Including Dominik as a failed second-generation wrestler was a tough decision. At the time of writing, Dominik Mysterio has recently turned heel and aligned himself with the Judgement Day in a run that seems to be going well. But boy, it sure did take a long time for this guy to catch some consistent momentum.
Dominik started off hot in the WWE. Millions of fans anxiously awaited his debut against Seth Rollins at Summerslam 2020, and to everyone’s joy, he put in a very fine performance. It was a wise move from WWE creative to pit Dominik against a ring general like Seth Rollins, somebody who can sculpt a match perfectly around a lesser-experienced opponent.
But since then, his momentum seemed to fade away. Soon, the novelty of being Rey Mysterio’s son wore off, and it became plain to many that the poor kid had been thrown into the deep end of pro wrestling. Huge expectations were placed on the son of the greatest luchador of all time, and to be fair, he lived up to a few of them. Dominik clearly inherited his father’s athleticism, for example. On top of that, he played the role of “underdog” incredibly well, something his father based an entire legendary character on. It just wasn’t the full package, though.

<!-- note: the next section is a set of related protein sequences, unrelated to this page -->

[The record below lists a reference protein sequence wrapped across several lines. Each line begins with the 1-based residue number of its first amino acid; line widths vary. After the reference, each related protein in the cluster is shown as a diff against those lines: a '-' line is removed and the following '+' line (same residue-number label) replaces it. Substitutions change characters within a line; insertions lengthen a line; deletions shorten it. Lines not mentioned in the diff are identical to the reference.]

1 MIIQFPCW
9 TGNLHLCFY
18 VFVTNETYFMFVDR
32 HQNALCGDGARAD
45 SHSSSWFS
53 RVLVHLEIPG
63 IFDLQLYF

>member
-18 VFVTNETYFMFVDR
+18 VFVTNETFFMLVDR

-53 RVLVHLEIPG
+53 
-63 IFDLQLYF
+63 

In hindsight, WWE should have started Dominik in NXT, or at least returned him there after his match with Seth Rollins. The smaller audience would be far less daunting for Dominik, and being coached at the Performance Centre day-in-day-out would almost certainly prepare him for a main roster debut a few years down the line. Instead, he was put on national television every week, exposing his flaws to the world. These flaws included; minimal charisma, no experience, and strikes which lack conviction. All of these flaws are normal for rookie wrestlers, and all can certainly be earned in WWE’s development brand.
With Dominik, there is room to grow. His recent heel turn and the backing of the Judgement Day could be a real shift in the youngster’s career. Let’s just hope it’s a shift for the better.
Yeah, yeah. It’s the low-hanging fruit. But David Flair just had to be on this list, right? If there was ever a “guy who would never have been hired without his famous father,” it was David Flair.